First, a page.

Too often, the mindset in negotiating is completely adversarial – we are good, they are bad; we are right, they are wrong; we are just and they are unjust; and, perhaps most perniciously, we are reasonable and they are not and will not be so.
Even Ronald Reagan didn’t posture in this way – his famous cry was “trust but verify.” New research suggests a modification of that principle when conducting negotiations.
The American Psychological Association’s Psychology, Public Policy and Law is publishing “The Adversarial Mindset” by Simon, Ahn, Stenstrom and Read (2020). The authors begin by surveying the literature on negotiating and identify three controlling principles:
- The “myside bias,” the tendency to view a case and a position not objectively but through a more-favorable-than-justified lens. [In the world of trials, we sometimes call this “trial psychosis,” a delusional belief that the case is a winner despite devastating adverse proof.] What comes with this is what the authors describe as an “unfavorable perception of one’s counterpart.”
- The “otherside bias,” the assumption we make that our counterpart will not see things objectively but will construe the evidence and justness of the cause in a skewed manner. Accompanying this is the belief that your opponent begins from a point where they view you negatively.
- “Conflict and escalation.” Where myside and otherside bias prevail, parties may tend to escalate conflict due to inaccurate perceptions rather than tend toward “de-escation through cooperative behavior.”
To test these propositions, the authors conducted a series of tests, with individuals assigned to be an advocate on one or the other side in a dispute or to be the neutral third party advisor, a person directed to present the decisionmaker/arbitrator with a fair rendering of the facts that “do justice to both parties.” All three roles received the same factual background, facts intended to be decidedly circumstantial and ambiguous. The dispute was over whether an employee had stolen money.
Each participant ultimately rated the strength of the facts and judged how the opponent would likely view them. Role mattered – those assigned to the employee’s side viewed the facts more favorably than those assigned to represent the employer, with the neutral advisor coming down somewhere in the middle.
This is not all that was shown. Each adversary was asked to estimate how the opposing advocate viewed the evidence and over-estimated how badly the opponent would view the case. Put more simply, if one party represented the employee, that person over-estimated how the other side [the employer’s representative] would view the proof supporting guilt.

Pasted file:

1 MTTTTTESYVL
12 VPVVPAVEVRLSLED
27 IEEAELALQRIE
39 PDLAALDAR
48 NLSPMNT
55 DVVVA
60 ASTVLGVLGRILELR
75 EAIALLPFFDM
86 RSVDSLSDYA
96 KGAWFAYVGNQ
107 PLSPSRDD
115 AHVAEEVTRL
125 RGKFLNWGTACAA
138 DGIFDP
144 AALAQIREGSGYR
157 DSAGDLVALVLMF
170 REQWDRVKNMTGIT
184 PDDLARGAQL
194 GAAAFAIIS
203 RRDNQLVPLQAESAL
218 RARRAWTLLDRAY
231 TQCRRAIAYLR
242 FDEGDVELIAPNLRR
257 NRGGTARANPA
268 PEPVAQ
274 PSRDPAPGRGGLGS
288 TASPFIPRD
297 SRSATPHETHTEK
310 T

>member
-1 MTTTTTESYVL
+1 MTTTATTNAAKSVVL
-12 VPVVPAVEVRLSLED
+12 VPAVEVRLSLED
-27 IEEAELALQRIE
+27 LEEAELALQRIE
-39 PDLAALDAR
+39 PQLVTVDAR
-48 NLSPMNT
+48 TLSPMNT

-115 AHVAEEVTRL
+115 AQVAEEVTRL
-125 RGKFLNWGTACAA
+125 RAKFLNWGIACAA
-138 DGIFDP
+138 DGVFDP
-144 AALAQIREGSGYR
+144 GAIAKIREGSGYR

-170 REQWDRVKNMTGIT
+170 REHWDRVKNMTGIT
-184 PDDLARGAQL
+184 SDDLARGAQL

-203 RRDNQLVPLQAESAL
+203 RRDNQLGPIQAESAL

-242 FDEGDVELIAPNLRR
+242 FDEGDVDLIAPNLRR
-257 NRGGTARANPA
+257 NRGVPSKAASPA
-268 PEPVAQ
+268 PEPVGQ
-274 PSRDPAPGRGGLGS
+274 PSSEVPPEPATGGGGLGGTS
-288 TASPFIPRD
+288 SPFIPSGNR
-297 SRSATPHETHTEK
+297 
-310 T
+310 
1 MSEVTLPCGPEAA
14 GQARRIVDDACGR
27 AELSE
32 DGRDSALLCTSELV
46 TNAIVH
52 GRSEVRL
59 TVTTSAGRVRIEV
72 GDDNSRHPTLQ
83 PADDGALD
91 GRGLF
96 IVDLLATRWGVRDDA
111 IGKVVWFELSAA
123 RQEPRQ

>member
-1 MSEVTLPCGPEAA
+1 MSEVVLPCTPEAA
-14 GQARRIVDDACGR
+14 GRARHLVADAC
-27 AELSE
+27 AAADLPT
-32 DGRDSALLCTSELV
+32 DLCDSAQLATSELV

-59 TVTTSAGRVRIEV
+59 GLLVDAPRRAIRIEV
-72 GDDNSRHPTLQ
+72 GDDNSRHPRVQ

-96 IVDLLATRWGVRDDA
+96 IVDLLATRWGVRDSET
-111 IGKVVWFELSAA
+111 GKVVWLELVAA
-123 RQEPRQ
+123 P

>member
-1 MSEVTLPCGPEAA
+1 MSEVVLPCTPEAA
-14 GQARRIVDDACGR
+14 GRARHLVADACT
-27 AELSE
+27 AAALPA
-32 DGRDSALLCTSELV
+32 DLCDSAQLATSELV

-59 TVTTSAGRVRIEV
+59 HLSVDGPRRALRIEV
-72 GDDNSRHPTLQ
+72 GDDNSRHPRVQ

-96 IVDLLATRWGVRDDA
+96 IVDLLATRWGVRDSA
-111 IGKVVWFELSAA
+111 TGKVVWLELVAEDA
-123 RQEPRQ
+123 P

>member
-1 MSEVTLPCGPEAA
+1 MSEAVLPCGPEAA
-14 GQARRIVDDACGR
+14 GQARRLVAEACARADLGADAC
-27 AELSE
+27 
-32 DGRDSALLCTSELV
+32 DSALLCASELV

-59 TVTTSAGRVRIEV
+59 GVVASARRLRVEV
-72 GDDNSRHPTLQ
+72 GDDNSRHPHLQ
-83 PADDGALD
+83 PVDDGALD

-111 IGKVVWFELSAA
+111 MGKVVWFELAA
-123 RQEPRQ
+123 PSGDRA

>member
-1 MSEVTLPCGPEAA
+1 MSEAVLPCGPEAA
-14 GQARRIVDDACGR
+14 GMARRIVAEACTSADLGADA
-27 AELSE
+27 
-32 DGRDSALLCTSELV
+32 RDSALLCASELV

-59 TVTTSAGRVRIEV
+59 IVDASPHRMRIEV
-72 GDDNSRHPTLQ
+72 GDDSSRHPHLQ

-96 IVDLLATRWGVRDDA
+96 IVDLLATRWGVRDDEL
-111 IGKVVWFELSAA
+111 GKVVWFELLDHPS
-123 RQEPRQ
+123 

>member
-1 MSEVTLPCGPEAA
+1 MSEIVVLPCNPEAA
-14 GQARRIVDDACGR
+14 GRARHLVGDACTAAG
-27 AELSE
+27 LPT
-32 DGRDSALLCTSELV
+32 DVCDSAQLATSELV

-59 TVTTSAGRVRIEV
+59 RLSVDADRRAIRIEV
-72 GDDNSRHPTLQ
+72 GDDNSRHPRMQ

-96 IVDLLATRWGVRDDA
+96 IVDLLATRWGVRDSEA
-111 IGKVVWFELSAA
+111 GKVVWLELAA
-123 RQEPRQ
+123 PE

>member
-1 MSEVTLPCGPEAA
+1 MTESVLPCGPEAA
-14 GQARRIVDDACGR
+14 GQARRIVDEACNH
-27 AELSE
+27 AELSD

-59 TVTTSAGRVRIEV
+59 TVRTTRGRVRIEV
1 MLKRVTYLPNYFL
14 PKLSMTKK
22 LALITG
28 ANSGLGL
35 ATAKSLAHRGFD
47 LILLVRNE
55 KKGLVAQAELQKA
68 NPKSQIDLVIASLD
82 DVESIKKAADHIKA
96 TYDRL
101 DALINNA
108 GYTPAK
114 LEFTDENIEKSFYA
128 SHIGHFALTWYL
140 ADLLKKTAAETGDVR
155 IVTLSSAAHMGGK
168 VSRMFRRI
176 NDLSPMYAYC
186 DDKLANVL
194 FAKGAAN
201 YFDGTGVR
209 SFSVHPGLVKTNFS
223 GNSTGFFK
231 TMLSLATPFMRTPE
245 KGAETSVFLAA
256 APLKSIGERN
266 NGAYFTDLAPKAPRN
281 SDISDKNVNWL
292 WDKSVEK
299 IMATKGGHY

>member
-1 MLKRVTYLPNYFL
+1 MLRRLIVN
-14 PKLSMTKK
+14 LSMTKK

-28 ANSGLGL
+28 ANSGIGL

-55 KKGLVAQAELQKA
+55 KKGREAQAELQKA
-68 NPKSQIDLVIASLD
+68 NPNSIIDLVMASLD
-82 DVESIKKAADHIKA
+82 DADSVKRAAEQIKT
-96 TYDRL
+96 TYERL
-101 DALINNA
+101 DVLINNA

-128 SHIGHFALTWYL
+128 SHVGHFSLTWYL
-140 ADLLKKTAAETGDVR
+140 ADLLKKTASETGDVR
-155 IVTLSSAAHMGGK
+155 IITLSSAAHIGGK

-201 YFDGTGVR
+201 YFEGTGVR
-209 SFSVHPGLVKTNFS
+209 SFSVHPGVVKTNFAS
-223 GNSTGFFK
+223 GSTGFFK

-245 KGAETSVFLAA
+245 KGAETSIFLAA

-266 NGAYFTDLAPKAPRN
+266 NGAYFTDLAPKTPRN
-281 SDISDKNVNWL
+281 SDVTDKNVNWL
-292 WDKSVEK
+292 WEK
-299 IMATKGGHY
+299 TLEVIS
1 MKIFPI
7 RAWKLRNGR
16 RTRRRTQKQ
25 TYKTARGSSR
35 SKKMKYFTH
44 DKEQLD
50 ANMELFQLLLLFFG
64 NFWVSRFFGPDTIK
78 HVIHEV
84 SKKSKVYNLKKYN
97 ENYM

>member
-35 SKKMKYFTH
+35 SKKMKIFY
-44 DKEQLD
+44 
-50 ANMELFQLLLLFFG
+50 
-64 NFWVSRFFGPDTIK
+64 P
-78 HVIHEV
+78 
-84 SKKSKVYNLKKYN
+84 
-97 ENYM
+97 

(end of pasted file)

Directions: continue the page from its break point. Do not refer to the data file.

This was but one of the two studies the authors did, with the second largely confirming the first. The concern they identify is that when we view our opponents as more judgmental and less objective, escalatory tendencies emerge.
This summary just skims the surface. The details of each experiment are revealing; and the authors frame this as proving “coherence based reasoning,’ i.e., that the otherside and myside biases cohere to impact the judgments each adversary made. At the same time, there was some awareness of the likelihood that the ‘impartial’ mediator would more fairly assess the case’s strengths and weaknesses, taken by the authors as proof that there might be some self-awareness of the biases that afflict the adversaries’ judgment.
What are some of the upshots? The authors note the important role of mediators in asking each side to list the weaknesses in its position, a first step toward tempering views and avoiding escalation. They also found some reason to be optimistic:
Notwithstanding the wide and deep spreading of bias throughout the participants’ mental model of the case, our participants were considerably less biased when asked to assess how a neutral authority figure would view the case. In other words, our participants were cognizant of the fact that not everyone would share their view of the situation. It follows that they were to some degree aware that they were operating under the influence of bias. This partial awareness could provide an opening to bring adversaries to transcend their biased views, question their escalatory impulses, and seek cooperative solutions.
For those of us who teach negotiating and mediation, this and similar research is critical as it shows the need to educate our students to look at the case through the other party’s eye and needs, and not start from a position of absolute distrust.
The Adversarial Mindset will be published this year in Psychology, Public Policy and Law, https://psycnet.apa.org/PsycARTICLES/journal/law/26/1 It can also be found at https://papers.ssrn.com/sol3/papers.cfm?abstract_id=3573099
Thanks go to author Dan Simon for his presentation on this research at a faculty colloquium at Temple Beasley School of Law. For related research, see the March 27, 2020 New York Times article “In Negotiations, Givers Are Smarter Than Takers,” explaining how giving the opposing side something that it needs may lead to more successful negotiations. https://www.nytimes.com/2020/03/27/smarter-living/negotiation-tips-giver-taker.html?referringSource=articleShare